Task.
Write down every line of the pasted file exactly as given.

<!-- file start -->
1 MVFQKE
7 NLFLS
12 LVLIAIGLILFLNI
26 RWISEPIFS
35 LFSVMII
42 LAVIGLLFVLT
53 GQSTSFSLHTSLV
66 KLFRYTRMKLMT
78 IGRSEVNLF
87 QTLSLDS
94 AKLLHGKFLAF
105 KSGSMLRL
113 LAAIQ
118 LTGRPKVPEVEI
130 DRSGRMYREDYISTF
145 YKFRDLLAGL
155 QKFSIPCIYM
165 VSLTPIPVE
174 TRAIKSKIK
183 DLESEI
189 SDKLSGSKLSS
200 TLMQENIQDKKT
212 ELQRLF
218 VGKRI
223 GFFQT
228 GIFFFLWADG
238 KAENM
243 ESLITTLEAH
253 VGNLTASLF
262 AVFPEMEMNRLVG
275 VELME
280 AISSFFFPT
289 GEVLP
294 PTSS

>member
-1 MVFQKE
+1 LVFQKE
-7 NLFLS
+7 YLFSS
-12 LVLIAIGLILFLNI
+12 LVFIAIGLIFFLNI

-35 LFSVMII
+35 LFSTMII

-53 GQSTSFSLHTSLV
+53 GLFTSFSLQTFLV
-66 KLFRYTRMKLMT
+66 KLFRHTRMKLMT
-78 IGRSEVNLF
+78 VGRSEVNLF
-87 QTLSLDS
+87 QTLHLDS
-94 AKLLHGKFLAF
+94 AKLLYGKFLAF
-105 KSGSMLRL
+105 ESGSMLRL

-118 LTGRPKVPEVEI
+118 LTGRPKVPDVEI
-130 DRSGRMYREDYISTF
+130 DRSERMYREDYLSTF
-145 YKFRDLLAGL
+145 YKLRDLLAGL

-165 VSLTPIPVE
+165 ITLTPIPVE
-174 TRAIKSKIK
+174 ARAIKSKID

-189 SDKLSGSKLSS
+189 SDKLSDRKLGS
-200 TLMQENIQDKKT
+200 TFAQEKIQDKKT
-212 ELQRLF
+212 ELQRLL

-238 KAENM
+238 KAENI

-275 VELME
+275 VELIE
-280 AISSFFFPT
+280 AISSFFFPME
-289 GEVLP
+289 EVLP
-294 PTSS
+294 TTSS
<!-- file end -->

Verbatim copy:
1 MVFQKE
7 NLFLS
12 LVLIAIGLILFLNI
26 RWISEPIFS
35 LFSVMII
42 LAVIGLLFVLT
53 GQSTSFSLHTSLV
66 KLFRYTRMKLMT
78 IGRSEVNLF
87 QTLSLDS
94 AKLLHGKFLAF
105 KSGSMLRL
113 LAAIQ
118 LTGRPKVPEVEI
130 DRSGRMYREDYISTF
145 YKFRDLLAGL
155 QKFSIPCIYM
165 VSLTPIPVE
174 TRAIKSKIK
183 DLESEI
189 SDKLSGSKLSS
200 TLMQENIQDKKT
212 ELQRLF
218 VGKRI
223 GFFQT
228 GIFFFLWADG
238 KAENM
243 ESLITTLEAH
253 VGNLTASLF
262 AVFPEMEMNRLVG
275 VELME
280 AISSFFFPT
289 GEVLP
294 PTSS

>member
-1 MVFQKE
+1 LVFQKE
-7 NLFLS
+7 YLFSS
-12 LVLIAIGLILFLNI
+12 LVFIAIGLIFFLNI

-35 LFSVMII
+35 LFSTMII

-53 GQSTSFSLHTSLV
+53 GLFTSFSLQTFLV
-66 KLFRYTRMKLMT
+66 KLFRHTRMKLMT
-78 IGRSEVNLF
+78 VGRSEVNLF
-87 QTLSLDS
+87 QTLHLDS
-94 AKLLHGKFLAF
+94 AKLLYGKFLAF
-105 KSGSMLRL
+105 ESGSMLRL

-118 LTGRPKVPEVEI
+118 LTGRPKVPDVEI
-130 DRSGRMYREDYISTF
+130 DRSERMYREDYLSTF
-145 YKFRDLLAGL
+145 YKLRDLLAGL

-165 VSLTPIPVE
+165 ITLTPIPVE
-174 TRAIKSKIK
+174 ARAIKSKID

-189 SDKLSGSKLSS
+189 SDKLSDRKLGS
-200 TLMQENIQDKKT
+200 TFAQEKIQDKKT
-212 ELQRLF
+212 ELQRLL

-238 KAENM
+238 KAENI

-275 VELME
+275 VELIE
-280 AISSFFFPT
+280 AISSFFFPME
-289 GEVLP
+289 EVLP
-294 PTSS
+294 TTSS